On this odious group of fools: For he never fails to bring 'em;
Draw the beasts as I describe them While he sleeps the whole debate,
From their features, while I gibe them ; They submissive round him wait;
Draw them like ; for I assure you Yet would gladly see the hunks
You will need no car'catura; In his grave, and search his trunks.
Draw them so, that we may trace See, they gently twitch his coat,
All the soul in every face. Just to yawn and give his vote,
Keeper, I must now retire, Always firm in his vocation,
You have done what I desire : For the court, against the nation.
But I feel my spirits spent Those are A-s, Jack and Bob,
With the noise, the sight, the scent. First in every wicked job,
“ Pray be patient ; you shall find Son and brother to a queer
Half the best are still behind : Brain-sick brute, they call a peer.
You have hardly seen a score ; We must give them better quarter,
I can show two hundred more.” For their ancestor trod mortar,
Keeper, I have seen enough, And H—th, to boast his fame,
Taking then a pinch of snuff, On a chimney cut his name.
I concluded, looking round them, There sit Clements, D-ks, and Harrison : “ May their god, the devil, confound them!”
SHOWERS IN SPRING.
EXTRACTS FROM THE SEASONS. Has pierc'd the streams, and rous'd the finny race;
Then, issuing cheerful, to thy sport repair;
Chief, should the western breezes curling play,
High to their fount, this day, amid the hills
Down to the river, in whose ample wave
Their little Naiads love to sport at large. In heaps on heaps the doubled vapour sails
Just in the dubious point, where with the pool Along the loaded sky, and, mingling deep,
Is mix'd the trembling stream, or where it boils Sits on the horizon round, a settled gloom;
Around the stone, or from the hollow'd bank Not such as wintry storms on mortals shed,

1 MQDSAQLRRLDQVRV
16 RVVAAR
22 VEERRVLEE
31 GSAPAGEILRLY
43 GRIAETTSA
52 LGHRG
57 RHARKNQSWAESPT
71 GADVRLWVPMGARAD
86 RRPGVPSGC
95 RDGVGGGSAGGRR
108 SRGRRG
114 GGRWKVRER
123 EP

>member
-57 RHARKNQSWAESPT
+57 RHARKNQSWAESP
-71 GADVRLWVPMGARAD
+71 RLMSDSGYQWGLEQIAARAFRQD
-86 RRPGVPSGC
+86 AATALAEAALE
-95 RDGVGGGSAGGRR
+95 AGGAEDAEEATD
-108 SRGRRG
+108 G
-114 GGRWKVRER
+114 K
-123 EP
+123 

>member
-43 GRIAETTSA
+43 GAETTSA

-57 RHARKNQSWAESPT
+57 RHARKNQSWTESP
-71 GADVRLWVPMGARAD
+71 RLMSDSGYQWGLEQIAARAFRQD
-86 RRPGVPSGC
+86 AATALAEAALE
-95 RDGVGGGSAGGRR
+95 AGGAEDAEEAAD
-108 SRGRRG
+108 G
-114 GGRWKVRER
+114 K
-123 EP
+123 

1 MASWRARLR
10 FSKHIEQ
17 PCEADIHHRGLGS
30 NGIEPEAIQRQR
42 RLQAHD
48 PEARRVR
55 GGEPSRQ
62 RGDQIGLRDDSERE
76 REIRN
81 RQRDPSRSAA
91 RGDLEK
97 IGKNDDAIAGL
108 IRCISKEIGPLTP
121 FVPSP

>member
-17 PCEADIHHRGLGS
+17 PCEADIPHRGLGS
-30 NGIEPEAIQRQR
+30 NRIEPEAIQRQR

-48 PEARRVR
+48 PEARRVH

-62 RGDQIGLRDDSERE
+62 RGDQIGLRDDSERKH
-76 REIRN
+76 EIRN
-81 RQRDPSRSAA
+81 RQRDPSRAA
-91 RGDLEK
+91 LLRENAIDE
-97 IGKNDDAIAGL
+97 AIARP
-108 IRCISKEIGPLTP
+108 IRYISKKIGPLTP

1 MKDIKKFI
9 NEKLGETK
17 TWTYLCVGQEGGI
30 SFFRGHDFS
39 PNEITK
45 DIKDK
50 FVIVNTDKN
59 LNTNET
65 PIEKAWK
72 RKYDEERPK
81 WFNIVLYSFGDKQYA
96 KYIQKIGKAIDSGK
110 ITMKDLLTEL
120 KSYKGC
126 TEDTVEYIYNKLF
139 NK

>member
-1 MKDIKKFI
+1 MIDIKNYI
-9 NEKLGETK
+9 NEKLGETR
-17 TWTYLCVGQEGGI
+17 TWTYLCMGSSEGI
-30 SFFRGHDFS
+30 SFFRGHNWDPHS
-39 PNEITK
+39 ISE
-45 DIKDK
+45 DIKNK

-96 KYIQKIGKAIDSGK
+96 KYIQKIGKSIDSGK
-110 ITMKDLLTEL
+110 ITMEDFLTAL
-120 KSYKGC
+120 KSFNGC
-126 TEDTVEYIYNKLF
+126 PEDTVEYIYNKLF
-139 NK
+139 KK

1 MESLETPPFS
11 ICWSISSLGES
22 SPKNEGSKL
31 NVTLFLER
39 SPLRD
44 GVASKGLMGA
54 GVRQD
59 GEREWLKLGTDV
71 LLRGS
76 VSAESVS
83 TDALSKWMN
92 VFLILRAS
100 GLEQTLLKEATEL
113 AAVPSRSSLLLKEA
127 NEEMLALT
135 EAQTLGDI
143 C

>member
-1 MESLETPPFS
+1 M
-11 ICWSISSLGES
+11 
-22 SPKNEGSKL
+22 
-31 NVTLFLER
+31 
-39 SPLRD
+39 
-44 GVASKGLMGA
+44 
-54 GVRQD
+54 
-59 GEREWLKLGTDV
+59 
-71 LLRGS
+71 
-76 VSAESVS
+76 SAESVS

Reverted plays in undulating flow, Oppressing life, but lovely, gentle, kind,
There throw, nice judging, the delusive fly, And full of ev'ry hope, of ev'ry joy,
And, as you lead it round in artful curve,
Straight as above the surface of the flood
Then fix with gentle twitch the barbed hook;
With various hand proportion'd to their force.
Soft disengage, and back into the stream
Of pendant trees, the monarch of the brook,
Long time he, following cautious, scans the fly,
And oft attempts to seize it, but as oft
At last, while haply o'er the shaded sun
Passes a cloud, he desp’rate takes the death In large effusion o'er the freshen'd world.
With sullen plunge: at once he darts along,
And flies aloft, and flounces round the pool,
Indignant of the guile. With yielding hand
Till floating broad upon his breathless side,
And to his fate abandon'd, to the shore
You gaily drag your unresisting prize.
Thus pass the temp'rate hours; but when the sun
Shakes from his noondaythrone the scatt'ring clouds, Snatch'd from the hoary steed the floating line,
Ev’n shooting listless languor through the deeps, And all thy slender watry stores prepare ;
Then seek the bank where flow'ring elders crowd, When with his lively ray the potent sun
Where scatter'd wild the lily of the vale
Indulg'd in vain. Some to the holly hedge Its balmy essence breathes, where cowslips hang Nestling repair, and to the thicket some; The dewy head, where purple violets lurk,
Some to the rude protection of the thorn With all the lowly children of the shade ;